I finally got to see Ant-Man recently, and something that happened in it made me sit back and think while I was driving home. Why did Ant-Man largely get a pass for this, while Interstellar was ridiculed for it? Some spoilers ahead.
Seriously, some spoilers for both Ant-Man and Interstellar.
Okay: so Scott Lang has to go sub atomic in the film, much like Hank Pym’s wife did in the flashback scenes. When he did so, he goes really small, down to subatomic levels where inter-dimensional space made time meaningless. The exact same thing pretty much happened to Cooper when he went into the tesseract.
In both cases, each father focused on one element: the love of their daughter to help draw them back to the real world. Cooper ends up getting plunked into space near Jupiter further into the future, while Lang returns to his daughter’s bedroom.
Interstellar was pretty roundly condemned for some of the more touchy-feely elements, such as love transcending time and space: I remember the scene where Cooper used love to get his bearings being singled out as a point where the film went off the rails.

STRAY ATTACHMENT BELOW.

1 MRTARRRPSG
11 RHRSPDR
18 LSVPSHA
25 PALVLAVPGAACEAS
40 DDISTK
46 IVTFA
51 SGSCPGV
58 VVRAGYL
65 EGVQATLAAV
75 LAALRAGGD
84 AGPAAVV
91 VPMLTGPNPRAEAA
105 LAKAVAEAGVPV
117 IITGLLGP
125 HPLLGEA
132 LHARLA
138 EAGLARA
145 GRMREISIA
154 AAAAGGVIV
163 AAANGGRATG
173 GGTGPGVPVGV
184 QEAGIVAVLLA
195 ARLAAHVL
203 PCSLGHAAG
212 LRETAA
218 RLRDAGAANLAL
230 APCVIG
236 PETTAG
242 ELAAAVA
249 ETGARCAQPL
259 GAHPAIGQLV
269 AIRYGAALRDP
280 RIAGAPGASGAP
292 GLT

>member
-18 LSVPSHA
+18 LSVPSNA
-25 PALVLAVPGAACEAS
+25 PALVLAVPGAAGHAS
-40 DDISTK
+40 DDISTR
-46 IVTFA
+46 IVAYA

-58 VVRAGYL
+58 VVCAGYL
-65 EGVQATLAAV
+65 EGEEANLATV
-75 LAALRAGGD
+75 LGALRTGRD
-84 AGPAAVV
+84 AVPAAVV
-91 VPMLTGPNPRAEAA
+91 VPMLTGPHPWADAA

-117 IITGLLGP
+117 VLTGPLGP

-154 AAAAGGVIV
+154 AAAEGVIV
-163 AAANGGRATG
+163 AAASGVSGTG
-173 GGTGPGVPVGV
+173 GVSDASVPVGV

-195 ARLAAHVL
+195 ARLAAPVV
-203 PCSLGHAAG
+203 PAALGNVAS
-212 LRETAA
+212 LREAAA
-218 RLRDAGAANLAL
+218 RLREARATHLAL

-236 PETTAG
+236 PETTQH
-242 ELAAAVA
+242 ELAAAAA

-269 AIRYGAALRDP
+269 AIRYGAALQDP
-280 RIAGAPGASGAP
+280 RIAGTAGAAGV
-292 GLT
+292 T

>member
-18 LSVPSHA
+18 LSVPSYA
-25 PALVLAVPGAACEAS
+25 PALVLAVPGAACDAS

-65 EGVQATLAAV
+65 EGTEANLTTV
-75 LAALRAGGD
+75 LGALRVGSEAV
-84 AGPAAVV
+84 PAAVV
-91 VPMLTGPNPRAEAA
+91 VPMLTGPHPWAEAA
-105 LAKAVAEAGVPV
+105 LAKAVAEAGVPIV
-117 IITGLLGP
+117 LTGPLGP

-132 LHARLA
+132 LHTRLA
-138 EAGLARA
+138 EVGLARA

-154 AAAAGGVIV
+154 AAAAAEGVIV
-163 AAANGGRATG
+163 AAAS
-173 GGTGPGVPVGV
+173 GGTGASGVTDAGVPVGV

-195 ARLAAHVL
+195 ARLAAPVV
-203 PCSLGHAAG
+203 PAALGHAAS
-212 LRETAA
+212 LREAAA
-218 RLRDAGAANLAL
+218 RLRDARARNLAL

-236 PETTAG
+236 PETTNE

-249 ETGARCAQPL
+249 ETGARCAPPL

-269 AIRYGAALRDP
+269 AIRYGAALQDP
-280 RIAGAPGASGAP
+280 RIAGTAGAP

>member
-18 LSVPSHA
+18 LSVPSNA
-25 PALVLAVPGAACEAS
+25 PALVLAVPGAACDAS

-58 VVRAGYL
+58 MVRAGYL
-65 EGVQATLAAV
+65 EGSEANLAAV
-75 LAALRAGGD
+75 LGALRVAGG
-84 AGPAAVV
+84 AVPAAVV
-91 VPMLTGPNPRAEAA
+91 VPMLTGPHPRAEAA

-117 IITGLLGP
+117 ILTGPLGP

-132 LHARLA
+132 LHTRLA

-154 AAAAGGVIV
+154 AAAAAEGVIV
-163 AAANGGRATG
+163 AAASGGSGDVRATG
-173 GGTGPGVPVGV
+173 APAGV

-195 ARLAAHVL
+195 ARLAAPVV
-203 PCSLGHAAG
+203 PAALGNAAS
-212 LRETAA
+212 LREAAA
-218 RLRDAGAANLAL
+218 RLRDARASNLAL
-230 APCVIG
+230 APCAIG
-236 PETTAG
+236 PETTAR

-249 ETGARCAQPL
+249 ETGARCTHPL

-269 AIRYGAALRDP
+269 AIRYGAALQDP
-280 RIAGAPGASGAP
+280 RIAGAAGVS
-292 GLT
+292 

At the same time, however, Ant-Man did pretty much the same thing: this was a story of a father being motivated to to see his daughter again, and when he found himself in inter-dimensional space, he used that to guide himself back. The difference here is: I don’t think that I’ve seen this particular plot point called out at all, especially to the extent that it was for Interstellar.
I’ll admit that both films are pretty different in tone: Interstellar is very much in the Hard SF side of the genre, while Marvel’s Cinematic Universe has played with all manner of decidedly not hard science.
For my money, as the father of a two-year-old, I can completely buy Lang and Cooper’s motivations to do anything to ensure that they can see their children again. Does this have something to do with the tone of a hard-science fiction film or is it just that Paul Rudd played a more convincing father than Matthew McConaughey?